After bidding hello to all of the animals individually, we proceeded to the Moon Bounce. The Bouncer is a new addition to the park this year. Until today Robby has been hesitant to enter. Feeling brave, he asked me to take off his shoes and cautiously crawled in.

He got about halfway into the Bouncer before fear set in. He pulled on my hand, wanting me to join him. Since it was his Special Day, I felt obligated.

I was in a quandary. I know that shoes need to be removed before entering the Bouncer. Did this also mean that I needed to remove my prosthetic? I reasoned that I should take off my leg. The reason shoes need to be removed is to prevent a puncture. Surely, I figured, the prosthetic would pose more of a puncture risk than shoes. Since we were the only two in the vicinity I didn't really think twice. Unfortunately, I failed to think of balance as an issue in a Bouncer. Big mistake!

I popped my leg off, and crawled into the bouncer. I stood up (on my one foot) and Robby stared at me. I told him to jump. He jumped. And jumped. And jumped. I jumped. And fell. And rolled. I landed in the crevice between the Bouncer and the netting wall.

I tried to crawl, but the bouncing kept pushing me back against the wall. I was being pushed further into the nook between the netting and the bouncer. I was stuck. Robby was laughing, and suddenly three other kids were in the Bouncer. All bouncing in different sections and at varying intervals and speeds. I had no choice but to cover my face and hope that the bouncing wouldn't last long.

Taking pity on me, the other parents summoned their children out of the bouncer after what had to be at least 5 minutes. I managed to convince Robby that it might be fun to lie down in the Bouncer. This bought me much needed time for me to crawl out of my bouncer prison.

I slipped my prosthetic on and assumed the position of dutiful parent as spectator. Discouraged because my attempt at being the "fun Mom" was yet again thwarted, I wasn't willing to give up. Lucky for me, the intercom came on to inform us that the wagon ride was ready.

Robby practically flew out of the bouncer when I asked him if he wanted a wagon ride. We hurriedly put on his shoes and he skipped over to the wagon. After all of the passengers were loaded; we were off.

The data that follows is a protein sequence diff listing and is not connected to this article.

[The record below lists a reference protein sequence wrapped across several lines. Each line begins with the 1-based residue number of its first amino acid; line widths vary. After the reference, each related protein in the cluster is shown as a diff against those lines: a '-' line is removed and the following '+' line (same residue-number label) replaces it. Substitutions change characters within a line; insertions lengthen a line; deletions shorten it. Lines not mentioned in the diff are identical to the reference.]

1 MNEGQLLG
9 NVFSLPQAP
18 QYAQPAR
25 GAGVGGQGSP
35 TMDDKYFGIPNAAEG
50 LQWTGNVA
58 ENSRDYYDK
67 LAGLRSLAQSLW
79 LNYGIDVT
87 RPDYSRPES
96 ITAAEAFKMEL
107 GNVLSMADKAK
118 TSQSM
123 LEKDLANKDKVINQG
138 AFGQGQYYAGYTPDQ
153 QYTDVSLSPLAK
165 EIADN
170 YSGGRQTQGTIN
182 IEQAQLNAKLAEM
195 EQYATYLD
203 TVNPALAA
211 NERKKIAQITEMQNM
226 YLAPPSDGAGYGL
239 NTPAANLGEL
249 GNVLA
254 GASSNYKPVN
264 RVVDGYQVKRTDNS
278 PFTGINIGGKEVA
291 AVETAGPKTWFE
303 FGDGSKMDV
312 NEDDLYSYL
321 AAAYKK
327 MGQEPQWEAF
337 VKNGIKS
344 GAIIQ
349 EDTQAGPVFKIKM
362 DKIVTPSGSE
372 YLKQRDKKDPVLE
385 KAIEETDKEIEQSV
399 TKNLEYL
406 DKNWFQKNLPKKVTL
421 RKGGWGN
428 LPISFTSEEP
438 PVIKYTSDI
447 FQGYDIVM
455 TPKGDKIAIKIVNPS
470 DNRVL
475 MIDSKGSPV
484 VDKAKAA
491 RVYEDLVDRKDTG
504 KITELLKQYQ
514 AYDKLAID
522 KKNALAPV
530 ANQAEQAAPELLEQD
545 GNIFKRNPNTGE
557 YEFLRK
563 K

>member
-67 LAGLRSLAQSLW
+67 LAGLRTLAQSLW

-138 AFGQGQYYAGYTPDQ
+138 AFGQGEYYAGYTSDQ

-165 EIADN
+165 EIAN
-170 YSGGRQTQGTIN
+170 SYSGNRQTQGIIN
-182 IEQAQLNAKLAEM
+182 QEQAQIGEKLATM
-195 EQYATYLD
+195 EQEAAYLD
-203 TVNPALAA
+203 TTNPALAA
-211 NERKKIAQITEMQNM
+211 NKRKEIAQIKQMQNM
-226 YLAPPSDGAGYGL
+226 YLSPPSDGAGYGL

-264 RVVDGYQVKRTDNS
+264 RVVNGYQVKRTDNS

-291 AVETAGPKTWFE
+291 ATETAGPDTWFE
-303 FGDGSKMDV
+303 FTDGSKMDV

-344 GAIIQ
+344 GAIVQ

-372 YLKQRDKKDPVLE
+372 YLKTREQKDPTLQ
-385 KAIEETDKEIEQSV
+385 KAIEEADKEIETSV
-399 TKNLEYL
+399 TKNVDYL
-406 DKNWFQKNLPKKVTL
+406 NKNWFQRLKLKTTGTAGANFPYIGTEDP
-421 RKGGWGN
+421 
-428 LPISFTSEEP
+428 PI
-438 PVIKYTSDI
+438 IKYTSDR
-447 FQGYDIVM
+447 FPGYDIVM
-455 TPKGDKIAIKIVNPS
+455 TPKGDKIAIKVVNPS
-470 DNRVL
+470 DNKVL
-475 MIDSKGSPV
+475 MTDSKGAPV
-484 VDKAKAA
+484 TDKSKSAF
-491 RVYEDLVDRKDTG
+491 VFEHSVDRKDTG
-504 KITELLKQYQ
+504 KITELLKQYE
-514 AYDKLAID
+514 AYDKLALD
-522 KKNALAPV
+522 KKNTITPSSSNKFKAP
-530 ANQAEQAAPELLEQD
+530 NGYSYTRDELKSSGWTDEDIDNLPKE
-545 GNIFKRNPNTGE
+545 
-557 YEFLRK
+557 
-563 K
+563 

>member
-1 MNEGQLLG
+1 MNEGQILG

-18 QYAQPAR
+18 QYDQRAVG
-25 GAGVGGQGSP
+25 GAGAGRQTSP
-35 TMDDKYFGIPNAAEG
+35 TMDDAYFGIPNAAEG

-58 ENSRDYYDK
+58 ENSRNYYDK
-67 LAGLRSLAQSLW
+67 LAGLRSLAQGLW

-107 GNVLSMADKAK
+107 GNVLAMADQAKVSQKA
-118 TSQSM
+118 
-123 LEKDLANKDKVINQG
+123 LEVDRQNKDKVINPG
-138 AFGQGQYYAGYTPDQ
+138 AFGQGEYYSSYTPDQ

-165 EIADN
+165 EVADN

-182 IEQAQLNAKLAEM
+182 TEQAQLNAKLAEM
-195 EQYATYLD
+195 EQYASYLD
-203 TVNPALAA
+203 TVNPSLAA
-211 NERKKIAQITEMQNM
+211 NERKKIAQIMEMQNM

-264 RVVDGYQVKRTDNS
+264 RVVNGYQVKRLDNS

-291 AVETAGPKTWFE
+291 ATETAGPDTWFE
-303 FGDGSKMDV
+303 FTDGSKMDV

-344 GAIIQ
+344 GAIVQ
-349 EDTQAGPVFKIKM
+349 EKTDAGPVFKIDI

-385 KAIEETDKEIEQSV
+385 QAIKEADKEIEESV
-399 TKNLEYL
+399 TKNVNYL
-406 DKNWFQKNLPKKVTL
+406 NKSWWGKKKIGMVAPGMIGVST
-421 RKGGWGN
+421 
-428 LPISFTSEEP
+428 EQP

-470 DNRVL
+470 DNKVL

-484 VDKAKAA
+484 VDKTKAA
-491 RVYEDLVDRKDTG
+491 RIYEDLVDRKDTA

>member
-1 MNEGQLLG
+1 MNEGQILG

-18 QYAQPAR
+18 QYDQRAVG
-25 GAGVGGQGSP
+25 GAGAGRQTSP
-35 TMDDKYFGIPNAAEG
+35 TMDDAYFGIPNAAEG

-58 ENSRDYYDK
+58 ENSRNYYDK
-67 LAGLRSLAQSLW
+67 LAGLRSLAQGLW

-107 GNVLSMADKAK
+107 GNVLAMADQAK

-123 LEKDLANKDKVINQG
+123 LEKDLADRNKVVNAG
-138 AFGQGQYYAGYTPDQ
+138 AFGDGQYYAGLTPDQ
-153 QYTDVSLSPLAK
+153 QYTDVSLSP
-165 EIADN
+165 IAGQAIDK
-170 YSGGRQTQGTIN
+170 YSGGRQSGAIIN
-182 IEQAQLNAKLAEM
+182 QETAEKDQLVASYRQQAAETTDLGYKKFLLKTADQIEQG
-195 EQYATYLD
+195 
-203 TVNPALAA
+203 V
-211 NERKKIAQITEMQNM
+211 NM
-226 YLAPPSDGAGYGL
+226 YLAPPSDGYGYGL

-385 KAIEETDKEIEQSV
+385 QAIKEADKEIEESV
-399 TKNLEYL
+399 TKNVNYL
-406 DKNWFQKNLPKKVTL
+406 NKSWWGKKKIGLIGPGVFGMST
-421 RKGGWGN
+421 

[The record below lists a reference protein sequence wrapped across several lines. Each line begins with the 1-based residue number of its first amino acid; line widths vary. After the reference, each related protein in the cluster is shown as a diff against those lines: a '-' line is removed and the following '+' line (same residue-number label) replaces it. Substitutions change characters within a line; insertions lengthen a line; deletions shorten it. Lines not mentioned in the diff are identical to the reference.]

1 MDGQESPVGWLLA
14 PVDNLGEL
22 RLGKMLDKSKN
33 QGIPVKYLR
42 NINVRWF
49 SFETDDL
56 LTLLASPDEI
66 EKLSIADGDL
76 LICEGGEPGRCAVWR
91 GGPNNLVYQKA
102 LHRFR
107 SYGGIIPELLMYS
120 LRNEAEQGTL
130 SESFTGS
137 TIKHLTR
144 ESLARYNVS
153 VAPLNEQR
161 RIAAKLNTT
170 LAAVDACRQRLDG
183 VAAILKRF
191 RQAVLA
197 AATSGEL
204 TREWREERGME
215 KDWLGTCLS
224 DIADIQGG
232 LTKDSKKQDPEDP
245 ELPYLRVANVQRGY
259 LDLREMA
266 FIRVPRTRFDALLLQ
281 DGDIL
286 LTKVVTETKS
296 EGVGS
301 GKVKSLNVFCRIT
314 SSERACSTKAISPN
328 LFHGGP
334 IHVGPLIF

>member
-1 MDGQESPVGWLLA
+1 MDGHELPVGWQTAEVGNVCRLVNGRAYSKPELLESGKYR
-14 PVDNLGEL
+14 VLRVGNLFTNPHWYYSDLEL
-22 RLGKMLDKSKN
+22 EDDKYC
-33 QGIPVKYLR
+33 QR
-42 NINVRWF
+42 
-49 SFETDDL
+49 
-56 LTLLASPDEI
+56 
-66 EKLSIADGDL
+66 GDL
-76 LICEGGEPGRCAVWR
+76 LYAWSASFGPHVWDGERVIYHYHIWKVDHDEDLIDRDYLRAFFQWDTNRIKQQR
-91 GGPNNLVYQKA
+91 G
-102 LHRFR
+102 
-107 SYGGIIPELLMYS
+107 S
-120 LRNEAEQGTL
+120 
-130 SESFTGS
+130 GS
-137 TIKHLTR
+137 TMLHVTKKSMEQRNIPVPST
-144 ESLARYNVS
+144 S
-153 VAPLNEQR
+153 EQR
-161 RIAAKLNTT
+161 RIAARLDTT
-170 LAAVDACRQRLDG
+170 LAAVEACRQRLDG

Robby sat next to me, but he kept grabbing my prosthetic. At first I couldn't figure out why. When the wagon stopped to look at the zebras, he smiled and told me that he was helping. He said "Robby hold Momma leg. Momma leg fall off on wagon."

I felt a tinge of sadness mixed with pride when I realized what Robby was doing. He remembered my leg falling off on the family hayride. He didn't want my leg to fall off again, so he was trying to hold it on for me!

I felt bad that he was worried about me losing my prosthetic. I wanted him to relax and enjoy the wagon ride, but he seemed fixated on holding onto my leg. I also felt proud that he wanted to help me and that he was thinking beyond his own needs. It was an odd mixture of emotions.

After the ride, Robby ran over for the bunny "meet and greet." A man was there with his little girl who was almost as excited to see the bunny as was Robby. Deciding that it would be appropriate to start a conversation, I simply smiled and said hello. He then looked at me and said, "So, when is your little one due?"

My mind immediately went into overdrive. He thought I was pregnant. I have just lost over 100 pounds, and a stranger thinks I'm pregnant. Quick, I was searching my mind for a response.

I tend to be "witty" when faced with uncomfortable situations. I simply smiled and said, "June 6, 2006" which was Robby's due date. The man nodded, and then looked perplexed. Suddenly his face turned to a vivid crimson as he realized his mistake.

He stammered out an explanation that my shirt resembles a maternity shirt. I smiled, and was thankful when Robby became distracted by the turtle. I said goodbye and went with my little guy.

After nearly four hours of action packed animal park fun, we returned home. Daddy bought Chinese food for dinner, which is Robby's favorite. We made a cake. He then blew out candles and took a bubble bath. I filled Scott in with the details of our day, minus the Moon Bounce incident. My pride was too bruised to admit failure. I wanted to avoid the normal and, perhaps justified, "What were you thinking?" I did, however, put my bright yellow baby doll shirt in the pile for donation.